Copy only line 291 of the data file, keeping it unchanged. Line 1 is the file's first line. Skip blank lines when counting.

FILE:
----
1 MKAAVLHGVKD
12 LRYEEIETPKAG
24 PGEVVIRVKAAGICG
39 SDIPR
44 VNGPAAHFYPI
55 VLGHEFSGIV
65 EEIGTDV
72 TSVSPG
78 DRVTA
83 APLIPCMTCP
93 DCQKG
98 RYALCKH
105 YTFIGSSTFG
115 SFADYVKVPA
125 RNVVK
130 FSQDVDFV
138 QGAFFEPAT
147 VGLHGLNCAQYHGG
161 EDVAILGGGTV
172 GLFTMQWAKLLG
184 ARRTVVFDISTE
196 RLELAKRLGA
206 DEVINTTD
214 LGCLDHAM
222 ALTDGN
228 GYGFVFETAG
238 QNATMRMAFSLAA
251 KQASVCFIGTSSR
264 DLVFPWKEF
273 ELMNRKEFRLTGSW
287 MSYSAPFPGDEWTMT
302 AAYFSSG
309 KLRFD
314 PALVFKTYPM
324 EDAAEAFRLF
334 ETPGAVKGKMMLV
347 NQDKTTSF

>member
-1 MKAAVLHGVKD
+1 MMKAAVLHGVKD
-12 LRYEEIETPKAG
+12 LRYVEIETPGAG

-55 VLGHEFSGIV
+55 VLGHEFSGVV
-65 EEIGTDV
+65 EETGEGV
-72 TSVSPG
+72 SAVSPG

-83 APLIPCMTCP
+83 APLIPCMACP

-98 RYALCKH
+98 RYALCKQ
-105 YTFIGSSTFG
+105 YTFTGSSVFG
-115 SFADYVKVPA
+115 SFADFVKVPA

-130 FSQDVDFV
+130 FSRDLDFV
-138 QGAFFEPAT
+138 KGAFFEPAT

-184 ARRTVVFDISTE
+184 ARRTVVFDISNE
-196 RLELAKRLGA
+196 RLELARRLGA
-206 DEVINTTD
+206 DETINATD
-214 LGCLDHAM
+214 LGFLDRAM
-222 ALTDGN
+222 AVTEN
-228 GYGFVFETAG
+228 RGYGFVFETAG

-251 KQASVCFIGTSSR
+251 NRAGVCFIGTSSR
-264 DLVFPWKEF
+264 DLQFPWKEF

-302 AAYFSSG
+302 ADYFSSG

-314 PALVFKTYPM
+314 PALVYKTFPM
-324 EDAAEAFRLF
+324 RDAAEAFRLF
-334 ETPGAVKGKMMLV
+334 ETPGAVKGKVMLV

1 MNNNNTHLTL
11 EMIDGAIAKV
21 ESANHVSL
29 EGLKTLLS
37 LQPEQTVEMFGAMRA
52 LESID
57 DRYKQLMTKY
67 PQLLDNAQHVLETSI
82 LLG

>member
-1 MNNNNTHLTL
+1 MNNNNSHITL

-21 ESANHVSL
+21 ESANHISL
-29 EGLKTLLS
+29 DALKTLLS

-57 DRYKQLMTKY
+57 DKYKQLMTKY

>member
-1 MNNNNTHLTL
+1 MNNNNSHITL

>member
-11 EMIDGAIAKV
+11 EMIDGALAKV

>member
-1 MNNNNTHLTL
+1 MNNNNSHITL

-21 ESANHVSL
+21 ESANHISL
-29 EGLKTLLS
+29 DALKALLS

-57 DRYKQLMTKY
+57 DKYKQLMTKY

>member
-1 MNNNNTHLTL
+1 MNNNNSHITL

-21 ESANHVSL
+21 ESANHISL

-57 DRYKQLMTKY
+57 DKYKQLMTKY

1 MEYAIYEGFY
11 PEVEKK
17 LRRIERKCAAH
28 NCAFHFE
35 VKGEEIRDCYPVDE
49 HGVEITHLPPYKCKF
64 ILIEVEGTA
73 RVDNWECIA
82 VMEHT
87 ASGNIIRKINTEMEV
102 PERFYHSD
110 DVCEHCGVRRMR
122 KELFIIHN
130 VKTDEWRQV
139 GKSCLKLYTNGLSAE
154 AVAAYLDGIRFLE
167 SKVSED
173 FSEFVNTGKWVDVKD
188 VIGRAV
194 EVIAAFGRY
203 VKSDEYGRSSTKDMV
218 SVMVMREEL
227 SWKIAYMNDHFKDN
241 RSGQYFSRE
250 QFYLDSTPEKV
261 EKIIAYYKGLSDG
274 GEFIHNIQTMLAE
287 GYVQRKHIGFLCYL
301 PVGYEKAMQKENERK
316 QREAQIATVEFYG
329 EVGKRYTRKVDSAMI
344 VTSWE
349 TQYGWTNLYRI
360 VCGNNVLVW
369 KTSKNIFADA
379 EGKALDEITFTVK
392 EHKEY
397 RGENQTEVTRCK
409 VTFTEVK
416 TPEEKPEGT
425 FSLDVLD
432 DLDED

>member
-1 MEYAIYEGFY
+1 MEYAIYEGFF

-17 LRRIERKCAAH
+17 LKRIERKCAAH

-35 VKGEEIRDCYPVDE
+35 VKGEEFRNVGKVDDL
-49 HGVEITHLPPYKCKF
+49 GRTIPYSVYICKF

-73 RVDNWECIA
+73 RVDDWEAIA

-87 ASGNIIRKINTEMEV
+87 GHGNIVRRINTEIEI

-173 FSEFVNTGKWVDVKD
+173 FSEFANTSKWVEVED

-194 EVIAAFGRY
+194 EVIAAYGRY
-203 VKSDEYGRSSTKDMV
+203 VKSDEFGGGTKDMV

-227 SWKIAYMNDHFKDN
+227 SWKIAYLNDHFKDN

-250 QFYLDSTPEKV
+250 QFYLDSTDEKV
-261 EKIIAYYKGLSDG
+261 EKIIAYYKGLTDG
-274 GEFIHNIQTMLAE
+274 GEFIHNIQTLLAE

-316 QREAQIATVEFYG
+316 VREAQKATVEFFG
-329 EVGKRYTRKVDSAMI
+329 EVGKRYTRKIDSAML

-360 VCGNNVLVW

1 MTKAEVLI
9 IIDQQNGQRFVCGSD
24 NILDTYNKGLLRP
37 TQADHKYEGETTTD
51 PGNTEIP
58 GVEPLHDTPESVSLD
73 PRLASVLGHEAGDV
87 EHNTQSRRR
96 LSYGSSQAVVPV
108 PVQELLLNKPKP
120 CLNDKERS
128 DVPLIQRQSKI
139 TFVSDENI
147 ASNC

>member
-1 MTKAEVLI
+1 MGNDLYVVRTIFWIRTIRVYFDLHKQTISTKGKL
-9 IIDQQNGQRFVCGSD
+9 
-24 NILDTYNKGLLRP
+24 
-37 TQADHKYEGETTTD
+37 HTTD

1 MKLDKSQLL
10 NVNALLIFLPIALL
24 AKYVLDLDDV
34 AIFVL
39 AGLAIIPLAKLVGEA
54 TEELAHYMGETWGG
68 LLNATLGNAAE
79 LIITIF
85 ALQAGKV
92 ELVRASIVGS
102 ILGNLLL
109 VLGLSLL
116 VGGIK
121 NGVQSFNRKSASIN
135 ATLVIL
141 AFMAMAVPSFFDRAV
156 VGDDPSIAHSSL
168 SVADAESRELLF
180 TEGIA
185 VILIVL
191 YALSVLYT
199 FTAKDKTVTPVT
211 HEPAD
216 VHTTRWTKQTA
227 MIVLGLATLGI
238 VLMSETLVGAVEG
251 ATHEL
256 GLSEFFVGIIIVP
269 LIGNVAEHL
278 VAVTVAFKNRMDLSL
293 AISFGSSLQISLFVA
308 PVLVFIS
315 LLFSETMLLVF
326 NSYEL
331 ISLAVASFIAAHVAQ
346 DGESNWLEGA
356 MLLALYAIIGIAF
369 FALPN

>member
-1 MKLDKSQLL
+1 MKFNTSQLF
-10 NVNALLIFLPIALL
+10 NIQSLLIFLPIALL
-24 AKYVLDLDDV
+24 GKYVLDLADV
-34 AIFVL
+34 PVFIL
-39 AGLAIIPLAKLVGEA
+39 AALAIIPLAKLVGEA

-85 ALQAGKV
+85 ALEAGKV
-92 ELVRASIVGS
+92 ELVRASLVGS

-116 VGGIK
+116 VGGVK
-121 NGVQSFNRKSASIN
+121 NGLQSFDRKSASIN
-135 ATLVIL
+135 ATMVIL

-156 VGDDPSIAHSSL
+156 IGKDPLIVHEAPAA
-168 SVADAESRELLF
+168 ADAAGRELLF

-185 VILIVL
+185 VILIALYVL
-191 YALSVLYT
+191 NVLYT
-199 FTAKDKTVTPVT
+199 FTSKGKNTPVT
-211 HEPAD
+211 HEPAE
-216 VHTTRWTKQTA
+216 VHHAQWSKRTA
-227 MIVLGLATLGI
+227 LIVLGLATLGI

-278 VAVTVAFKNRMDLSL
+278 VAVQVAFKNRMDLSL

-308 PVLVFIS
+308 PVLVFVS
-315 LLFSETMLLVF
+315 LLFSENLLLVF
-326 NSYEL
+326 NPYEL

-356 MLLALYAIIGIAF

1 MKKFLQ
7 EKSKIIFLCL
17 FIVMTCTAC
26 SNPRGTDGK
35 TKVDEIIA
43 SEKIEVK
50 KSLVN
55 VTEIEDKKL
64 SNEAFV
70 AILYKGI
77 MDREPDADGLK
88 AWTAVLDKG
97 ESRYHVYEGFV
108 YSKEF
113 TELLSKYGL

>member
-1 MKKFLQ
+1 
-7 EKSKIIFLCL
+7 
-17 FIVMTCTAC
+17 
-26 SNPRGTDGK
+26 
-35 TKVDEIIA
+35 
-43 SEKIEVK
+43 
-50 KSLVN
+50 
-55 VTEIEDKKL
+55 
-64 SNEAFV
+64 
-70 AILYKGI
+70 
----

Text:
-211 HEPAD